Trudeau’s Hypocrisy re: Saudi Arabia

Back in 2014, Canada’s Harper government negotiated a $15 billion deal with Saudi Arabia to provide them with more armoured vehicles and anti-tank weapons, ostensibly weapons that would be used to help them defend against ISIS or a possible Iranian incursion. Justin Trudeau decided to honour that deal last year, despite the Saudi Arabian government’s abysmal human rights record. They continue to oppress women and migrant workers, they have consistently failed to protect freedom of expression and actively suppress it, and their bombing campaign in Yemen has caused a massive humanitarian crisis. The Saudi government is perhaps one of the most fascist regimes in the world, even using armoured vehicles against Shia dissidents. Needless to say, it’s difficult to imagine the Saudis using Canadian-made armoured vehicles for purely innocent purposes.

According to Trudeau last year, by honouring a deal to export weapons to a brutal regime, we are keeping to our word, helping to guarantee the trust of other countries in future deals. But by providing Saudi Arabia with weapons, we are not keeping to our word to defend human rights across the world. “We must always endeavour to do better, and be better, in our ceaseless pursuit of equality for all,” Trudeau said in a speech on Human Rights Day last year, only months after export permits for Canadian weapons to Saudi Arabia were approved. By cancelling the arms deal, Canada would have been endeavouring to do better, and I fail to see how the international community would have lost trust in us with respect to trade deals. Concrete rules can be set. The government could say, broadly speaking, that if you openly misuse your weapons, e.g. by using them on civilian populations, we will not provide you with more.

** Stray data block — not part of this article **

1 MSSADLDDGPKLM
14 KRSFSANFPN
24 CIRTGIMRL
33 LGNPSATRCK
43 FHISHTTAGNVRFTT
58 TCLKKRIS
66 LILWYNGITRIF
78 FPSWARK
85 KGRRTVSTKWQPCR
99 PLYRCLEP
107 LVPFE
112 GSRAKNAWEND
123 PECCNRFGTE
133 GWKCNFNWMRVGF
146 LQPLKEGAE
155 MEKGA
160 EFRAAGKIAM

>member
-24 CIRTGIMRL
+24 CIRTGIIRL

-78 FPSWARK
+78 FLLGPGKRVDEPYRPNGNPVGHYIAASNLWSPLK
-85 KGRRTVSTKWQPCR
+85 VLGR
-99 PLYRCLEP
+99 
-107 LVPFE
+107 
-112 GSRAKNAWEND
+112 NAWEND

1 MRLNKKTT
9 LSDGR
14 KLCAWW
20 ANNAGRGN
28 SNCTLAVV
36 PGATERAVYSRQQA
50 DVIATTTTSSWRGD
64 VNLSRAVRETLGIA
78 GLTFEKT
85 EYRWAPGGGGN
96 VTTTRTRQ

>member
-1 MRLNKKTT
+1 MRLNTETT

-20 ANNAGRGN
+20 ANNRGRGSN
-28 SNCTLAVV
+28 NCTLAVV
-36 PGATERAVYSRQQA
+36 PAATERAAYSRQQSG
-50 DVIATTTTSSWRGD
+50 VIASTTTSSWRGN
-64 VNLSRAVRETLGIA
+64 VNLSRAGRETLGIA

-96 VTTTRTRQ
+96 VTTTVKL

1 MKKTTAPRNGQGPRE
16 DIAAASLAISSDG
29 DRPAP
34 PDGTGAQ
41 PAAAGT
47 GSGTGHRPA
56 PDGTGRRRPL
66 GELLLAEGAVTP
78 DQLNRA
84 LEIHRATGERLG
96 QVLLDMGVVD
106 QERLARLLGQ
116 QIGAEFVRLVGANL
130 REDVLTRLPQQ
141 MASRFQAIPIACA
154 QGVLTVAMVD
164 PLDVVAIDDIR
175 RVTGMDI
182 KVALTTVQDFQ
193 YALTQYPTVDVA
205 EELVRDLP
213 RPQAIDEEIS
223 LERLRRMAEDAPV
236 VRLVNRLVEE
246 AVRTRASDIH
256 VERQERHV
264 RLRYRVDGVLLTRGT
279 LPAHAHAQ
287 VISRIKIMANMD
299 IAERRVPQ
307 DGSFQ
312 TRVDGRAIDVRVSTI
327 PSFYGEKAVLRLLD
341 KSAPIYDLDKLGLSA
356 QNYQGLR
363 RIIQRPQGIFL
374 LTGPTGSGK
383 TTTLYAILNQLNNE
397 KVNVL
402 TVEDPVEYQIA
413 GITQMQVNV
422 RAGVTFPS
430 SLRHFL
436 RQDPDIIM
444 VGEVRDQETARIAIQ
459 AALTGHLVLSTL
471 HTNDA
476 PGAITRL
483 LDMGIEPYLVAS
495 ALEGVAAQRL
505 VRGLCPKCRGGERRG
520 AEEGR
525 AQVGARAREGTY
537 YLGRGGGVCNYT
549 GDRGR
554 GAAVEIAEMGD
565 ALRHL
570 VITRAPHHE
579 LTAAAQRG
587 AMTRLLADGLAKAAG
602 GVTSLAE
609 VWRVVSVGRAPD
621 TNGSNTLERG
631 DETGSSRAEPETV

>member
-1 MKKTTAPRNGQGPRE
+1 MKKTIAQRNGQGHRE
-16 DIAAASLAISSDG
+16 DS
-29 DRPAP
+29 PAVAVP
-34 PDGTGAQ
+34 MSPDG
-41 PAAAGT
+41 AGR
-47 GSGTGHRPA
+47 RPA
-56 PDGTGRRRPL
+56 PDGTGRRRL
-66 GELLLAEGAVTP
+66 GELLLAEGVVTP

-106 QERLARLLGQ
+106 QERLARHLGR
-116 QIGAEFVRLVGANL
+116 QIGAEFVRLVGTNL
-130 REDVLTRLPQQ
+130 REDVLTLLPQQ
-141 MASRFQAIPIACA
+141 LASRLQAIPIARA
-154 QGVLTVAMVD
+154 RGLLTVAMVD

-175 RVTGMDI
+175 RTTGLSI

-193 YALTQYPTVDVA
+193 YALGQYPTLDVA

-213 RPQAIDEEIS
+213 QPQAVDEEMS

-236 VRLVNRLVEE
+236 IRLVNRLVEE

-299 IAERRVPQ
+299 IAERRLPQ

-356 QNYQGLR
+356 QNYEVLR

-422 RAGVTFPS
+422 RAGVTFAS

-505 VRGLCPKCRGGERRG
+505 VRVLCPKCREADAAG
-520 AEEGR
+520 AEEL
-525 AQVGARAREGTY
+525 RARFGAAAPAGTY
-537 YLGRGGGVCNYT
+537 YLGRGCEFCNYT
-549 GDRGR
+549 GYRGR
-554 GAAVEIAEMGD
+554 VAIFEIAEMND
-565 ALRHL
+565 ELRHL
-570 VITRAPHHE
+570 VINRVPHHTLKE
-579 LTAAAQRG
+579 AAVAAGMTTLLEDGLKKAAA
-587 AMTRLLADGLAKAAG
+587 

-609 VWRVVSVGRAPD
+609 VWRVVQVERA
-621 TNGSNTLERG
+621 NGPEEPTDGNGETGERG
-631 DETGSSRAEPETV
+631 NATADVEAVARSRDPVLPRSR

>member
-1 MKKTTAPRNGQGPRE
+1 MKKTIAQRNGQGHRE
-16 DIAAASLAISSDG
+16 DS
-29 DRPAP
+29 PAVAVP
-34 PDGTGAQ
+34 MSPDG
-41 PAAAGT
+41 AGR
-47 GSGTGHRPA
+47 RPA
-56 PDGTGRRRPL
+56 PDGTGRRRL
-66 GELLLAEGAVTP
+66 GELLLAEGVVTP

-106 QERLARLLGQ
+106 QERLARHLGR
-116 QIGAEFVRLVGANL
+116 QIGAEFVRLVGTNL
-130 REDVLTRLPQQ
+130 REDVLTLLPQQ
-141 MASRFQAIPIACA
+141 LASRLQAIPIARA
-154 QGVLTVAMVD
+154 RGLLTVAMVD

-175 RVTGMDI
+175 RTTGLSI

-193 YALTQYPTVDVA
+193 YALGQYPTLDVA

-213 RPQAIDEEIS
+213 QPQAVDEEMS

We are not alone in failing to set rules like this. The US and UK have provided Saudi Arabia with cluster munitions, which have been used on Yemeni civilian population centres and have been banned by 119 countries under the 2008 Convention on Cluster Munitions. However, that does not provide moral cover for Canada to provide arms as well, and the Trudeau government promised Real Change™, branding itself as progressive, so it was especially hypocritical for Trudeau to honour the deal — and without even a compelling excuse.

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